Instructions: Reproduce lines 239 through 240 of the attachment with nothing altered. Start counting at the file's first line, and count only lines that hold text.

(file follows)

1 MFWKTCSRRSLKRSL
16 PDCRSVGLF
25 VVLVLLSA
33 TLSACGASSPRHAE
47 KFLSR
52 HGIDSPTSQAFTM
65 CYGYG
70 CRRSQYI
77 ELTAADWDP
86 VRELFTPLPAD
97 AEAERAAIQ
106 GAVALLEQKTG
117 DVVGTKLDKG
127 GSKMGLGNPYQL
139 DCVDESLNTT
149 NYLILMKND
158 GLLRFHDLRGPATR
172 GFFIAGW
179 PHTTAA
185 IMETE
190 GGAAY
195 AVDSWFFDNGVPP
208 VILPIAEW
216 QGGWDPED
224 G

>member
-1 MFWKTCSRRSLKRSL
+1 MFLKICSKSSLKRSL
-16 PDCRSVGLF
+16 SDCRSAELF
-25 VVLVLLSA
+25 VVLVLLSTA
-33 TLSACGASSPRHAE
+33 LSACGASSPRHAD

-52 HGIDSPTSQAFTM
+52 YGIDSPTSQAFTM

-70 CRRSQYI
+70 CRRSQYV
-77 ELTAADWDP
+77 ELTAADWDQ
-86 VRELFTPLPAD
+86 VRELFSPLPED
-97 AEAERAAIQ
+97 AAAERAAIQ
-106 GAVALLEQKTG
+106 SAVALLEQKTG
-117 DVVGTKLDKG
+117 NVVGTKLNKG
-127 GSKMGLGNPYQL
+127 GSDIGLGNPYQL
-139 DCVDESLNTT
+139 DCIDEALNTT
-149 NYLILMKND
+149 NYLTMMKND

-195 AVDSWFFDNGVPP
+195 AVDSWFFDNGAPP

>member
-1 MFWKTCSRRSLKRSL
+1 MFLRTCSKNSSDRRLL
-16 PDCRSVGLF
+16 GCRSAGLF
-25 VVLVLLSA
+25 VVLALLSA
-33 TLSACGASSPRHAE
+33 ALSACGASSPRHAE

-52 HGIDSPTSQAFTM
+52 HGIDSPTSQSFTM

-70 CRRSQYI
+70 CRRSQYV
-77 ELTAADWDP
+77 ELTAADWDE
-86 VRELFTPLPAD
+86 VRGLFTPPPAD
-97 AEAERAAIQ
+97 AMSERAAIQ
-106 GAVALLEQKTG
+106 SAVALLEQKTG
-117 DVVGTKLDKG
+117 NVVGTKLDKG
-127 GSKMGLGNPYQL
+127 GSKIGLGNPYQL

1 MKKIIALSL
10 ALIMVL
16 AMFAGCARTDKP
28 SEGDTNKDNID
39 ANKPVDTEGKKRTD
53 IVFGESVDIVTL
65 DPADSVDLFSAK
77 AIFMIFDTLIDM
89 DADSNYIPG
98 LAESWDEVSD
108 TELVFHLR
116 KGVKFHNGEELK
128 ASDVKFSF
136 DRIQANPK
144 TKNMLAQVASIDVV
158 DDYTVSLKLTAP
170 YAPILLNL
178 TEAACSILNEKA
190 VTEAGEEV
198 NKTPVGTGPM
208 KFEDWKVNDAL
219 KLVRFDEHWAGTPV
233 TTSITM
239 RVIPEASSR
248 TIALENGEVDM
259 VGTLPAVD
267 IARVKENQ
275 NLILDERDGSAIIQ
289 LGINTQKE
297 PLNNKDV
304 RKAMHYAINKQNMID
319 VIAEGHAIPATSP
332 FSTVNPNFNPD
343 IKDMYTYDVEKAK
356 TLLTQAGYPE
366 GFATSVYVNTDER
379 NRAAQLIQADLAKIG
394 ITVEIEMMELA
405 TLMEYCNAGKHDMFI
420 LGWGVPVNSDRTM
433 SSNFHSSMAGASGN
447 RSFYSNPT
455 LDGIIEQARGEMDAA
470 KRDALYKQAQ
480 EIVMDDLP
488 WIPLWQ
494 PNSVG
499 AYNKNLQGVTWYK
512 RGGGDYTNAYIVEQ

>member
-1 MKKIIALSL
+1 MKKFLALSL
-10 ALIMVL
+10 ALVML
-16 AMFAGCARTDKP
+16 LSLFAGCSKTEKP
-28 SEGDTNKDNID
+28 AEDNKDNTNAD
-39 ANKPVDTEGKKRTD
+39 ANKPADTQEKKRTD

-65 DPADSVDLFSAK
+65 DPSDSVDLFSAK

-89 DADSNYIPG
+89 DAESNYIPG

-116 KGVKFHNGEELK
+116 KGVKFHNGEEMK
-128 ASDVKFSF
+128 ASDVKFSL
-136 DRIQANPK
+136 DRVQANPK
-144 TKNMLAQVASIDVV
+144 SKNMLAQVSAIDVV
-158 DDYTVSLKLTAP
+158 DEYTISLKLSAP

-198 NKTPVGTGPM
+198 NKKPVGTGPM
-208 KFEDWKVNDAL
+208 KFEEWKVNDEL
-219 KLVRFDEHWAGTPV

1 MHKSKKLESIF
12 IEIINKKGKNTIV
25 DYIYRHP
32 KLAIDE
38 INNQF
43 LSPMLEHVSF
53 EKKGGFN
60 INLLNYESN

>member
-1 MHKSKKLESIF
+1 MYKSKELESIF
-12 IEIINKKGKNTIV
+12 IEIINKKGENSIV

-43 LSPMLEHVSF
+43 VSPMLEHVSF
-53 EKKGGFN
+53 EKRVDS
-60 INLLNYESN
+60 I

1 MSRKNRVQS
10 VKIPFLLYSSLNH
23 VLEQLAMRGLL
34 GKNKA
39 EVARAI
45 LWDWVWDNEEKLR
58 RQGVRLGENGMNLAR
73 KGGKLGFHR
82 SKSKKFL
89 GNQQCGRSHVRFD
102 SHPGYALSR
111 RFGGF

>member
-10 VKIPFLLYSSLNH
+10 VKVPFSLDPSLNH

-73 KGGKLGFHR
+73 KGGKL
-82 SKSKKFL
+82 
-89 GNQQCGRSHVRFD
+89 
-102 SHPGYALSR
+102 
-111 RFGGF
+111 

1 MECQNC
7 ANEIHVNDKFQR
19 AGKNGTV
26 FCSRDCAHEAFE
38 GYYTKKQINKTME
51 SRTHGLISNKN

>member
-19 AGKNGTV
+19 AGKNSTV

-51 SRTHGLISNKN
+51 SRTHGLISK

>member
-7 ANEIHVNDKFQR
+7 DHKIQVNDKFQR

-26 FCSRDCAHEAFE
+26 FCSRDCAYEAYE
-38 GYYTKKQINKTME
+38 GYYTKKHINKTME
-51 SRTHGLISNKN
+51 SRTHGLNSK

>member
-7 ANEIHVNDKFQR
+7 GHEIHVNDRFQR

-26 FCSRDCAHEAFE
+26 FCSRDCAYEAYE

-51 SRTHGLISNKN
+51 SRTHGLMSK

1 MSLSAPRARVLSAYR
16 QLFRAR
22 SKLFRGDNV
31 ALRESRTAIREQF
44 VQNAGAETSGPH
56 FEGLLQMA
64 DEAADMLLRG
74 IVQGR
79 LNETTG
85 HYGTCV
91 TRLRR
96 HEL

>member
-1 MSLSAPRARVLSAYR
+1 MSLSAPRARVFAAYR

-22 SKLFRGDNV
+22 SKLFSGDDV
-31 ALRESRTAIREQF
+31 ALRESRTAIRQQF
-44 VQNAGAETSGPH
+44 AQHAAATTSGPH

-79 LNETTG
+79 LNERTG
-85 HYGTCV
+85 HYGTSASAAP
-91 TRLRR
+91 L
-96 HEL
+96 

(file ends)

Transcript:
74 IVQGR
79 LNETTG